Fair Labor Standards Act: Employees Concern

Subject: Law
Pages: 2
Words: 317
Reading time:
2 min

The Fair Labor Standards Act (FLSA) establishes minimum wage, overtime pay, record-keeping requirements, and child labor standards affecting full-time and part-time workers in both the private sector (unless exempted, e.g., certain religious workers) and public employment. There are a number of employer requirements. Two are described below. Overtime pay: FLSA requires that employers pay employees overtime pay at a minimum rate of one and a half times the basic rate (‘time and a half’) beyond 40 hours of work during the regular workweek. (Certain exceptions apply. For example, the overtime rule may not be applicable to police officers and firefighters during certain emergency situations.) A number of states have enacted their own overtime laws. In the event that an employee is subject to both federal and state overtime law, the employee is entitled to overtime pay according to the schedule that provides the higher pay.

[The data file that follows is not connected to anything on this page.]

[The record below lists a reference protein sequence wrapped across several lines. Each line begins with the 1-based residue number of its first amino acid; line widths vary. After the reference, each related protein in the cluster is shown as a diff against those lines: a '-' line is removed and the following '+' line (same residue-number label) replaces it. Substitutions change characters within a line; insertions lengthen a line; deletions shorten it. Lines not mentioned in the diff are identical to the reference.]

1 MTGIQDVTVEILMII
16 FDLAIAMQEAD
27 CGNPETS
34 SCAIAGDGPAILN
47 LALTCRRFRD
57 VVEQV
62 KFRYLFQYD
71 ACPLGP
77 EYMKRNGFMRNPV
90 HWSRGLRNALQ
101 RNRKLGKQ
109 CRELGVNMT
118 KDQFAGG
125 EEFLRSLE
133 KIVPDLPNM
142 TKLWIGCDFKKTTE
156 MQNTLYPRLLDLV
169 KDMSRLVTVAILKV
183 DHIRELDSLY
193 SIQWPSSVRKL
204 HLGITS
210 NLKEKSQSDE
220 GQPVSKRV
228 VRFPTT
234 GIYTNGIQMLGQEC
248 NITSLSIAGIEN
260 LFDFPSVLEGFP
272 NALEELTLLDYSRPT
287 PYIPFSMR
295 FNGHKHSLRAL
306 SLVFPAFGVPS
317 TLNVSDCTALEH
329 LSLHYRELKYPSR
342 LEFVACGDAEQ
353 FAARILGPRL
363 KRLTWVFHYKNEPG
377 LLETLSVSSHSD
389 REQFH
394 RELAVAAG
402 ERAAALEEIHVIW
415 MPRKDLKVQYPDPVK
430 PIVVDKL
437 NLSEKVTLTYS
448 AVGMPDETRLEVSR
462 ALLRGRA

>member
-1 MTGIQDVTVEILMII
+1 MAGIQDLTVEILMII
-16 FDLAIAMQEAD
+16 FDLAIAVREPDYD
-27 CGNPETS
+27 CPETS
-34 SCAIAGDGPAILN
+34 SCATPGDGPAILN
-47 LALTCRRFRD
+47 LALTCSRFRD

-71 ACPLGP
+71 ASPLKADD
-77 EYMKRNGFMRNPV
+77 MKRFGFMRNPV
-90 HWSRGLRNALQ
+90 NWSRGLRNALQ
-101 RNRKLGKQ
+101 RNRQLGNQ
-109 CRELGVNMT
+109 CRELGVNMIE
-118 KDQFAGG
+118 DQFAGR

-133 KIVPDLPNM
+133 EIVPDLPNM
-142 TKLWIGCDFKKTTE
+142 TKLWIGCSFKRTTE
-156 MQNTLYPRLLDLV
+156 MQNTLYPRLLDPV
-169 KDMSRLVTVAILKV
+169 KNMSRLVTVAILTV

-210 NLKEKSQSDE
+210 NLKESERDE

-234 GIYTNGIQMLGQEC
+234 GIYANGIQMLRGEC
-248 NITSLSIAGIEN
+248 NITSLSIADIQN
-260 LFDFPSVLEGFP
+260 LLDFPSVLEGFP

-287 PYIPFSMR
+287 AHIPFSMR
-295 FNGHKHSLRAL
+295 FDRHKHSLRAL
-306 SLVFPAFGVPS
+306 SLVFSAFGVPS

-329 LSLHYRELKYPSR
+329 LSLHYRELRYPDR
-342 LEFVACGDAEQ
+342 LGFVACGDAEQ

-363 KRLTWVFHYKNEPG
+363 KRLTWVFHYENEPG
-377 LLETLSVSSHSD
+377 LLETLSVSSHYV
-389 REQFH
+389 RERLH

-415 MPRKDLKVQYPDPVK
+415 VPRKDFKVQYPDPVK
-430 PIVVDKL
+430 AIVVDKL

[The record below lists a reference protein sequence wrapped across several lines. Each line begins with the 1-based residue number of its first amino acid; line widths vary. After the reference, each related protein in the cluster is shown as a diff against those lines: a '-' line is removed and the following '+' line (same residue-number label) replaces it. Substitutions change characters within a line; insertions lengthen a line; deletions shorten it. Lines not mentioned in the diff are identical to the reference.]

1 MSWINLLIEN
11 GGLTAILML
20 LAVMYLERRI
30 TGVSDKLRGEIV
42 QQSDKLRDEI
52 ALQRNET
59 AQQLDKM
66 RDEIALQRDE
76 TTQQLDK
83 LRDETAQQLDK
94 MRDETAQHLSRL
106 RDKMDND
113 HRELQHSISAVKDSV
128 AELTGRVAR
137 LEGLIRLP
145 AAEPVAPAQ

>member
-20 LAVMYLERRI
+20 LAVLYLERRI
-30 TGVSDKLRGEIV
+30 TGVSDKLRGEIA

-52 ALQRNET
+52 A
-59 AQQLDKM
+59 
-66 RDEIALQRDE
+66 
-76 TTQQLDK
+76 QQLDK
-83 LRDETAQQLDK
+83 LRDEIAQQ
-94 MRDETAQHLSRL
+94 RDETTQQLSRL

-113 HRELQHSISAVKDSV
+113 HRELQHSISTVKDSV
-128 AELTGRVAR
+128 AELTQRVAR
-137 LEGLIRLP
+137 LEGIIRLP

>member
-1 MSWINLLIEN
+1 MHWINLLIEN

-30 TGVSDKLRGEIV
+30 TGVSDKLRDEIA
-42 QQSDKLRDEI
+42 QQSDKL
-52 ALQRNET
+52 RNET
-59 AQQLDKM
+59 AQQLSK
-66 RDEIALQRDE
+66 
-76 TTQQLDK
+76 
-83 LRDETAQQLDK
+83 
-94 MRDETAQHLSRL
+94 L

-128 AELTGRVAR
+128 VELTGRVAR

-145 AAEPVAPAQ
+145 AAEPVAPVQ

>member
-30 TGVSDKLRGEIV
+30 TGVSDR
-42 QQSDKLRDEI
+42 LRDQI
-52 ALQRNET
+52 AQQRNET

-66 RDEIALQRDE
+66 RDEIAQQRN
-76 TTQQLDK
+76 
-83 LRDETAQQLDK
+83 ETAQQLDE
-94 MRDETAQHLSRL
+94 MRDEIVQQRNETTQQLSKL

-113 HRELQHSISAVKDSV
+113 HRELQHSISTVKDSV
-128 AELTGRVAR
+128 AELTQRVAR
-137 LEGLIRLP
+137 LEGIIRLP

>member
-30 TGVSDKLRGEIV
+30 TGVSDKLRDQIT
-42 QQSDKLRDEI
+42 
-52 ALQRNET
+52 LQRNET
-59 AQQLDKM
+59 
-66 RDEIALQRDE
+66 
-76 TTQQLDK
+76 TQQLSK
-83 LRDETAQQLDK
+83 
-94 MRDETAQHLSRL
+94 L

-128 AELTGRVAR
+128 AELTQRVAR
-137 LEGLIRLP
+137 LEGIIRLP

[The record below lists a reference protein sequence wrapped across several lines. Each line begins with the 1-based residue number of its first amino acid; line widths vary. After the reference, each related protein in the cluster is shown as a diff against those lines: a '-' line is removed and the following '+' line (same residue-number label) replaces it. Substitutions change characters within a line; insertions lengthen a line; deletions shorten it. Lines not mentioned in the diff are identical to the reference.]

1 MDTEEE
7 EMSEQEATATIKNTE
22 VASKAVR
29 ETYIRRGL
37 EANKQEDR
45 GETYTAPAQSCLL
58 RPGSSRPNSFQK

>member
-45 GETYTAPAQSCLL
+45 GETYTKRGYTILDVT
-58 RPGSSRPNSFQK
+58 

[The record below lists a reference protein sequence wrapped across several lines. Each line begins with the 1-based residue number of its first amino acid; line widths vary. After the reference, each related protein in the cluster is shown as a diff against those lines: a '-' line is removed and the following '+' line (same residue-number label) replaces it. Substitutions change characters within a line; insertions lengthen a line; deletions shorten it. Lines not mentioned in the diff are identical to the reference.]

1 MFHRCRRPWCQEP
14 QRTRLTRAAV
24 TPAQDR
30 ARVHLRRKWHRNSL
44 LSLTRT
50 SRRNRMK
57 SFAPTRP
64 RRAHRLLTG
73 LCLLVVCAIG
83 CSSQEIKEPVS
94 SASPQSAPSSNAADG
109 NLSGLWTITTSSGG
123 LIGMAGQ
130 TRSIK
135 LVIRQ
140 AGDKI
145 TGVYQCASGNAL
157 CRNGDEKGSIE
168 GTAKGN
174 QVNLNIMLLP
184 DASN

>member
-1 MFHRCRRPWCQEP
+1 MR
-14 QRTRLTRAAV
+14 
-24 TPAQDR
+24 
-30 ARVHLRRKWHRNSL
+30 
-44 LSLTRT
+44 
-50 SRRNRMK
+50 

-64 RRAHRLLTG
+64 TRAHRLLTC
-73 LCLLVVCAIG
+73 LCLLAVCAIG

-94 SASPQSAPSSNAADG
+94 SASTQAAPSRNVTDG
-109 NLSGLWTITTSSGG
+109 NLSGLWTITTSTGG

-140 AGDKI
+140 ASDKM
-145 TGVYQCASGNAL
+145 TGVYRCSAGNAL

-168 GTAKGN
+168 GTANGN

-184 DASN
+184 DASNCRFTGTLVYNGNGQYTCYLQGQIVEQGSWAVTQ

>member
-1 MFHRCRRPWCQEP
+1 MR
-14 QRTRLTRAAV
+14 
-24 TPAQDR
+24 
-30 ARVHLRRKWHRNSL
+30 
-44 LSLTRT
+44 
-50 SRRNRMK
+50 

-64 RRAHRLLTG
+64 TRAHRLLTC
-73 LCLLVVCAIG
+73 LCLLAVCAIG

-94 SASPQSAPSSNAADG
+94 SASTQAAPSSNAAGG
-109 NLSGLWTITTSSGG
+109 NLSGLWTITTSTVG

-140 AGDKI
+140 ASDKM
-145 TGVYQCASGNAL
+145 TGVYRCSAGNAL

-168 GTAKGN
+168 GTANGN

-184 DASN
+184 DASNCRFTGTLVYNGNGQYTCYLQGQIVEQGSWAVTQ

Conceivably this could lead to situations in which one group of employees might be entitled to overtime pay, while another group—under the same general circumstances—might not. For example, during an emergency, firefighters might be required to remain on duty past the 40-hour minimum without receiving higher pay for the additional hours. But the ‘civilian’ dispatchers required to remain on duty during that same period would be eligible for the higher pay rate. Federal contractors: Contractors providing services to the Federal government, with a contract value in excess of $10,000, are subject to FLSA, even if not otherwise covered. Thus, for example, a contractor doing less than $500,000 business overall per year and with only one employee (and therefore not subject to FLSA) would nonetheless be covered by FLSA for employee outlays for services to complete a Federal contract in excess of $10,000. However, he would not be comparably covered if the value of the contract were less than $10,000.